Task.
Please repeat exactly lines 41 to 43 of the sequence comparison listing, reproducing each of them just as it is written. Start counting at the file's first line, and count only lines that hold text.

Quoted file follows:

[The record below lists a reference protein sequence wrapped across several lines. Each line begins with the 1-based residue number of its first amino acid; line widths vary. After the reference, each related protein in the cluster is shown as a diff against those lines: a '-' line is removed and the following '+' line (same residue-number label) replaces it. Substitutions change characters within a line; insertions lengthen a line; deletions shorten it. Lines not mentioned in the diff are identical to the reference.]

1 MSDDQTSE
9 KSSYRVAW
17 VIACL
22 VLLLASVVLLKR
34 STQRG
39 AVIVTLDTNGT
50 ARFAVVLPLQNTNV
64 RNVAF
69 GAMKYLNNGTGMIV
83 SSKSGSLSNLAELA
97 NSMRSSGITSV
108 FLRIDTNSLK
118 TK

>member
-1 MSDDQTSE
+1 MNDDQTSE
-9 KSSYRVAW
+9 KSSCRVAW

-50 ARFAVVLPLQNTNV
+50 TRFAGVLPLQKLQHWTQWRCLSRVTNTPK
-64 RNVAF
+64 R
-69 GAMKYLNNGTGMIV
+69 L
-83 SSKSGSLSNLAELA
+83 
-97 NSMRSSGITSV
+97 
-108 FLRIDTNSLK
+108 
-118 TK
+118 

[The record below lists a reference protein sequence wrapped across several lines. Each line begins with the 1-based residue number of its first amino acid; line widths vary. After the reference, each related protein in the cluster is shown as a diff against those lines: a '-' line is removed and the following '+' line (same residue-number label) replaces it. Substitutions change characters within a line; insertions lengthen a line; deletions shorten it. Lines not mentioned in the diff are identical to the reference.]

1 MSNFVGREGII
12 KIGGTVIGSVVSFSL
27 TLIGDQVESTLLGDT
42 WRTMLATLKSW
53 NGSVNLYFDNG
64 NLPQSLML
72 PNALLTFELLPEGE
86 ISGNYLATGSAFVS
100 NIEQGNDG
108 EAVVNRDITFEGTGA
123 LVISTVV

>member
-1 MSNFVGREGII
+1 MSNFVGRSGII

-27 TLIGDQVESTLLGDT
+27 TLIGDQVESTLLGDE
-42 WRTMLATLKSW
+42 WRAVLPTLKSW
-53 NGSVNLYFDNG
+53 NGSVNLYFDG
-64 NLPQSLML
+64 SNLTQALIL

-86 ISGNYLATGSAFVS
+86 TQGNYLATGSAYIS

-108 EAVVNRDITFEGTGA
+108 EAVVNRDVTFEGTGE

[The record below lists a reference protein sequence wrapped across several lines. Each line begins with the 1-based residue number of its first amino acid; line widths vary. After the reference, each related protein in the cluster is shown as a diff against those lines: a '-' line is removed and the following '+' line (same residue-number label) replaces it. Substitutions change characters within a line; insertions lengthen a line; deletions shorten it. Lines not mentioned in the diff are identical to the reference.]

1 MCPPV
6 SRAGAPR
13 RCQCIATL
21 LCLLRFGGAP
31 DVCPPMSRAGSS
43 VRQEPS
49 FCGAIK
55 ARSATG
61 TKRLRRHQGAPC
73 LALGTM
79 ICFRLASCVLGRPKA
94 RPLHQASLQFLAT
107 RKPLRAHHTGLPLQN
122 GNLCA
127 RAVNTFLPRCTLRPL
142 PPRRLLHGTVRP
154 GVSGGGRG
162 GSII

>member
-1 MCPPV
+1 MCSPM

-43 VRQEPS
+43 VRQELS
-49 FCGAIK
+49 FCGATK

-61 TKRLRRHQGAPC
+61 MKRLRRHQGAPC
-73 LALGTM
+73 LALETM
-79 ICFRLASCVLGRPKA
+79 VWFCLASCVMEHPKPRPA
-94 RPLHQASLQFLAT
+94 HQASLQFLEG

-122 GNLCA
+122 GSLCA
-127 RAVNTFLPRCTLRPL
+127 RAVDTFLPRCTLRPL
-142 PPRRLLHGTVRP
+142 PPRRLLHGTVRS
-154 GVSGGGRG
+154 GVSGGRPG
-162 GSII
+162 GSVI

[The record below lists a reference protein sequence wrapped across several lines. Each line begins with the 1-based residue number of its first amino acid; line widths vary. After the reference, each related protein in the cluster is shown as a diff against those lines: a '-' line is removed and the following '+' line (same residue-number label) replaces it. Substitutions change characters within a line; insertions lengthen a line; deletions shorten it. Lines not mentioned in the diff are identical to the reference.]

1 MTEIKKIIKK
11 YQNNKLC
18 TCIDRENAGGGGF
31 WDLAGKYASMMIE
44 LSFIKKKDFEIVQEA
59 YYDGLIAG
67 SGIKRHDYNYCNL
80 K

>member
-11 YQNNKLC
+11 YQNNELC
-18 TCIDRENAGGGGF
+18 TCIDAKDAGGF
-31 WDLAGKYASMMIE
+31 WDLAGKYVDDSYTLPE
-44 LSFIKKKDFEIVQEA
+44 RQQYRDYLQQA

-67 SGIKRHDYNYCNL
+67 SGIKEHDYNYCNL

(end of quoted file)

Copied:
72 PNALLTFELLPEGE
86 ISGNYLATGSAFVS
100 NIEQGNDG